Freedom of speech has been a hot topic in the news lately. It is one of the pillars of Western society, but, as newspaper editors in Europe recently learned, free speech is a concept some people in the world believe ought to be limited.
Riots in predominantly Muslim countries over the publication of religiously offensive cartoons have caused some to assert that the debate is one of "The West versus The Rest." But even in Western societies, the right to express oneself is not absolute.
Next month, for example, America's Public Broadcasting system, or "PBS," will air a documentary called "The Armenian Genocide." It will explore the circumstances surrounding the deaths of an estimated 1.2 million Armenians who lived in the Ottoman Empire during and after World War I.
The overwhelming consensus among Western scholars is that these deaths constitute the first genocide of the 20th century. But the Turkish government disputes that conclusion, saying the deaths were not the result of state-sponsored extermination, and cannot, therefore, be called "genocide."
Following the documentary, PBS plans to air a 25-minute panel discussion that includes two scholars who embrace the widely dismissed view of the Turkish government.
"We're certainly concerned about this, and we feel this program really has no place on public television," says Elizabeth Chouldjian of the Armenian National Committee of America, which has called on PBS not to broadcast the panel discussion. "Just as one would not give equal time to Holocaust deniers to get up on PBS and talk about their incorrect views," Chouldjian says, "similarly one shouldn't cloud the issue and misguide viewers by bringing known genocide deniers to this type of equation."
PBS did not respond to VOA's requests for an interview. But Elizabeth Chouldjian's assertion that the network would never give airtime to deniers of the Jewish Holocaust has captured some people's attention, particularly in light of the recent conviction of David Irving, the British historian who was sentenced in Vienna to three years' jail-time for breaking an Austrian law that forbids denial of the Holocaust.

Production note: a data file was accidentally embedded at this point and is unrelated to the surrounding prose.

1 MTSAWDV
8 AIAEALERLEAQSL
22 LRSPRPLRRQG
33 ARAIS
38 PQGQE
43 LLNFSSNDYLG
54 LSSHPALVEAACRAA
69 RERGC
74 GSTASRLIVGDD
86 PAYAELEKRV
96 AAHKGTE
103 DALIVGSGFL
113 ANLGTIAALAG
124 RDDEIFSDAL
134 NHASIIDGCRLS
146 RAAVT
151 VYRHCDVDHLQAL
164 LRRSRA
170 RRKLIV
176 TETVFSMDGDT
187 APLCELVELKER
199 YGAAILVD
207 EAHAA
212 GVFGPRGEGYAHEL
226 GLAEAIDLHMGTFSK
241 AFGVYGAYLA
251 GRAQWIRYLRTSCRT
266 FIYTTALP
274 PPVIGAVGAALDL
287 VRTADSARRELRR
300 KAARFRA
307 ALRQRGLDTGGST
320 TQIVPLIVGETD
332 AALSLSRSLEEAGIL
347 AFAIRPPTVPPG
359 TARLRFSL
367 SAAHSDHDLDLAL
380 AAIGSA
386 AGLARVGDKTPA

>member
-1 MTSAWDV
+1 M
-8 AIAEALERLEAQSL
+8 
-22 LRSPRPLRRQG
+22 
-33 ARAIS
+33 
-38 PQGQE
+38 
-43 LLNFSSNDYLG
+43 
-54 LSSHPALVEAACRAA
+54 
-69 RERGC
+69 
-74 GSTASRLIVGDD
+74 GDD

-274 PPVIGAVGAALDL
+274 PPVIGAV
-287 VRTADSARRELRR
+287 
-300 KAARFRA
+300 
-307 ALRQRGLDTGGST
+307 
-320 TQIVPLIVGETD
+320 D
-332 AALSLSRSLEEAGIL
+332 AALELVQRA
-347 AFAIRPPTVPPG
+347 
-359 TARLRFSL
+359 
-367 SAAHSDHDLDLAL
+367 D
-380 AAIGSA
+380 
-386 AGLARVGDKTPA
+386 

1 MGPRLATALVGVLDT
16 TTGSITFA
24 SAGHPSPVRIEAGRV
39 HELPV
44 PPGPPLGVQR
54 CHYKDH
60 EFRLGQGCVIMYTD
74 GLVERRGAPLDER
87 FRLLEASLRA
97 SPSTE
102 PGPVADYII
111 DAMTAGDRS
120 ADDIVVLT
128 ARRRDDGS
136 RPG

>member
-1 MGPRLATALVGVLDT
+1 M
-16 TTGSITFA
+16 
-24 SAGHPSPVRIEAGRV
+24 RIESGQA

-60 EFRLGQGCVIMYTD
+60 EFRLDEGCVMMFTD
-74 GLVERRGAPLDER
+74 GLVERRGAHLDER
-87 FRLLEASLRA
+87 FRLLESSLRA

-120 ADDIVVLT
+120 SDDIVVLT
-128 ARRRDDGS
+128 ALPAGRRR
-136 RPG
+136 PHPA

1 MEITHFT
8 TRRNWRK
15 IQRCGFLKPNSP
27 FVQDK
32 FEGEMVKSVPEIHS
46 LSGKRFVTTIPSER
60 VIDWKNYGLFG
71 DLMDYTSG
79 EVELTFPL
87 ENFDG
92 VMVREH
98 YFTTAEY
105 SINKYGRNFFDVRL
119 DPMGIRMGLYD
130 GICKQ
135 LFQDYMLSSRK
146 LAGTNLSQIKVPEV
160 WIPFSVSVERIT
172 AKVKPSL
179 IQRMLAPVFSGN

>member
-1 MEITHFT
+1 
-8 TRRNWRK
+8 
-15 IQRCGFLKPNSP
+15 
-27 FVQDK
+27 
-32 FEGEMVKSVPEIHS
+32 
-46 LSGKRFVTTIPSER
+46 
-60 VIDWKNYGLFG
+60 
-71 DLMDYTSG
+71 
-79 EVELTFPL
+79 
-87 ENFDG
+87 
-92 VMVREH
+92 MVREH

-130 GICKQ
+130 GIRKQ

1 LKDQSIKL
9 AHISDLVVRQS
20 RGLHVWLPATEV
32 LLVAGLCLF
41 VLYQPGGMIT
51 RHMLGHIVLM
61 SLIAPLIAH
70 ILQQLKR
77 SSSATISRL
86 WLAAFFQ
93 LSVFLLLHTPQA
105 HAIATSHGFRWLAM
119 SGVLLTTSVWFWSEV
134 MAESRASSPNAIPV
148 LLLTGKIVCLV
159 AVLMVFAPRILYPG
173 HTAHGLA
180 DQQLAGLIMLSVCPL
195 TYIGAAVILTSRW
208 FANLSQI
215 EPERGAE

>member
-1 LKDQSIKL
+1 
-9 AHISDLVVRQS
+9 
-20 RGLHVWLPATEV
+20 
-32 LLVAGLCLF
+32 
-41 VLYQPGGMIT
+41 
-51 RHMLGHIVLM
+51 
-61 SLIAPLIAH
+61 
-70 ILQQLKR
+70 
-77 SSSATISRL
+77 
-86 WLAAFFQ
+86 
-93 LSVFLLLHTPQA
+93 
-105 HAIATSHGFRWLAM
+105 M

According to Robert Kahn, a professor at Brooklyn Law School who has written extensively about laws governing Holocaust denial, free speech in the West is not an absolute right. It is tempered, Kahn says, by a complex system of legal and self-imposed censorship that's almost always derived from a society's history.
"The countries that tend to have the laws that specifically ban Holocaust denial -- France, Germany, and Austria --- either participated in the Holocaust or had serious problems with collaboration," he says. "Even though the United States and Canada have large Jewish communities, and have survivors and people who experienced the Holocaust, it's not the same type of thing."
It is not illegal in the United States to deny the Holocaust, just exceedingly undiplomatic, given the number of survivors who came to this country after the war, and no one who wants to enjoy mainstream credibility would ever do it. That does not mean, though, that speech in America is without any legal restrictions. Robert Kahn says there are a number of state and federal laws that limit expression.
"There are some types of speech, like cross burning, which, when done to intimidate, are illegal," Kahn says. "In a lot of states, particularly in the U.S. South, you're not allowed to demonstrate while wearing a mask. These rules are basically connected up with the role of the (Ku Klux) Klan in American history, and tend to show that societies are very concerned about speech that talks about prior acts of racism…they have committed."
But it is not just negative, or "ugly" history that causes some western societies to impose official and unofficial limits on free speech. Professor Kahn points to the fact that no major American newspapers chose to publish the cartoons of Mohammed that generated controversy when they were distributed throughout Europe. "The United States is a religious country and understands the idea of respecting or disrespecting someone else's religion," he says. "Whereas you could make an argument that Europe is much more secular, and that therefore the idea that you would run something that profanes the Prophet is not as big a deal."
Meanwhile, PBS has not announced any plans to cancel its broadcast of the panel discussion, which was taped in early February, and is scheduled to air on April 17th.